What if Cody Rhodes returns to WWE?

Cody Rhodes
Cody Rhodes may be the hottest name in independent wrestling. But what if he comes back to WWE?
Mike Chin

For so many wrestlers, WWE is the ultimate goal of their careers- to make the most money and have the most exposure. Consider talents like Seth Rollins, Daniel Bryan, and Kevin Owens who worked their way through the independent scene or wrestled abroad to hone their craft and finally garner WWE’s attention.

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Cody Rhodes essentially started his professional wrestling career under the WWE banner, signed because he’s Dusty Rhodes’s son and he demonstrated potential. Cody came up not through the indies, but rather WWE’s own developmental system. He then grew up before our eyes, going from a face rookie to a member of Randy Orton’s Legacy stable, to his Dashing gimmick, to a character with supervillain overtones, to a big face turn, before he transformed into Stardust.

Cody left WWE of his own volition when he felt underutilized, and has gone on to not only be a successful wrestler elsewhere but a successful promoter as one of the masterminds behind the All In super show.

Rumor has it WWE wants him back if only to head him off from hosting more events like All In that could be perceived as a threat to WWE. It’s unclear that Cody would take them up on the offer to bring him back, but it does open quite questions about what it would look like if he did go for it.

#5 An NXT run

An NXT run could breathe new life into Cody's WWE career.

Some big names coming from outside WWE skip NXT and head straight to the main roster. Recent examples include AJ Styles and Mike Kanellis. Moreover, Cody Rhodes is already a familiar face to WWE fans and has successfully worked within the WWE system.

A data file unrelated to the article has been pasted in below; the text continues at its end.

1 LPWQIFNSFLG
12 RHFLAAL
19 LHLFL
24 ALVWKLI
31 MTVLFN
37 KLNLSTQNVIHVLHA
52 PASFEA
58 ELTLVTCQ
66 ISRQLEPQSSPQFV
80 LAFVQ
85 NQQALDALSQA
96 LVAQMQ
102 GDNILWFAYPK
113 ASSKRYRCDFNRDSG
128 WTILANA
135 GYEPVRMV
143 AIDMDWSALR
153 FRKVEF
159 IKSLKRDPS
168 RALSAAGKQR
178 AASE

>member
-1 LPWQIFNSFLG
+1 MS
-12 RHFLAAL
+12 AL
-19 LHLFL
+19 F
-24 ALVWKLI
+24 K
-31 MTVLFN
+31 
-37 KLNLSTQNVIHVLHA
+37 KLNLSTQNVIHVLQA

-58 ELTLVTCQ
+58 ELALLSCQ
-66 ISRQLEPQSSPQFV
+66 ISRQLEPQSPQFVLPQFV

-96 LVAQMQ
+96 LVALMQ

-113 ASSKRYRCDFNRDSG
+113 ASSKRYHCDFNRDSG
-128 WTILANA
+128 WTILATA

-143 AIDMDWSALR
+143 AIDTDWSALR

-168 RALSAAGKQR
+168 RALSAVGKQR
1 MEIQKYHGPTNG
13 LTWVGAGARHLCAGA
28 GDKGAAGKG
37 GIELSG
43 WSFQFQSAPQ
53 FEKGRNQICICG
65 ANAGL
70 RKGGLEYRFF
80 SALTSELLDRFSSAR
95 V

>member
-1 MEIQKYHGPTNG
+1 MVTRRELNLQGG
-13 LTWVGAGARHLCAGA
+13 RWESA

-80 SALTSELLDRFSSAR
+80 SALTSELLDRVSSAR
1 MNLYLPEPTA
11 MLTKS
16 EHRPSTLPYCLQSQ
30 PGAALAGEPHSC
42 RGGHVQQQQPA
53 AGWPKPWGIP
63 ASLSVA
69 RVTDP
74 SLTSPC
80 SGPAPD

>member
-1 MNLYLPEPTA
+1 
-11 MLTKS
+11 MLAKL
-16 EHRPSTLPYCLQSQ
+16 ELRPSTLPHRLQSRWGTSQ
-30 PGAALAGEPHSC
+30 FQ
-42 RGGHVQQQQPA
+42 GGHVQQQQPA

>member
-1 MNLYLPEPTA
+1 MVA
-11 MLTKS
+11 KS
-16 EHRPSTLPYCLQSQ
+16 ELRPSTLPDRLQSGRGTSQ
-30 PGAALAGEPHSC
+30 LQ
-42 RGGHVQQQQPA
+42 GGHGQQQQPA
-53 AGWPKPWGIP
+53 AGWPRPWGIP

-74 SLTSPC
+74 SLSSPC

However, WWE proved that there is some merit in talents who come home to WWE from the indies stopping in at NXT. Take Drew McIntyre, who went so far as to reign as NXT Champion before coming back up to the main roster. Like McIntyre, Cody’s independent work may make him more readily popular with the kinds of fans who follow NXT. Add in the big time connections his father had to the developmental brand, and it could be a great place for Cody to have an impact for a period of months or even a year before heading back to the main roster.

#4 Cody in the world title picture

Cody Champion
Cody Rhodes was never taken seriously as a top title contender in WWE before, but now may be his time.

There was a very brief period when it looked as though WWE might pull the trigger on Cody Rhodes as a main eventer.

He was a key figure in standing up to The Authority after Triple H turned heel, Stephanie McMahon went on a power trip, and Randy Orton won the WWE Championship. When he joined Goldust in unseating The Shield for the tag titles, it looked as though it might have been a stepping stone.

Instead, the start of that tag title run was arguably the peak of Cody’s WWE run.

There are no guarantees Cody’s prospects would be much better if he were to return to WWE. However, given his positioning—that he made the decision to walk out on WWE, and he has thrived since—it’s reasonable to think he might call some of his own shots if he came back. Cody wouldn’t be able to make himself the face of WWE, but he may have the leverage to garner promises of main event program or two.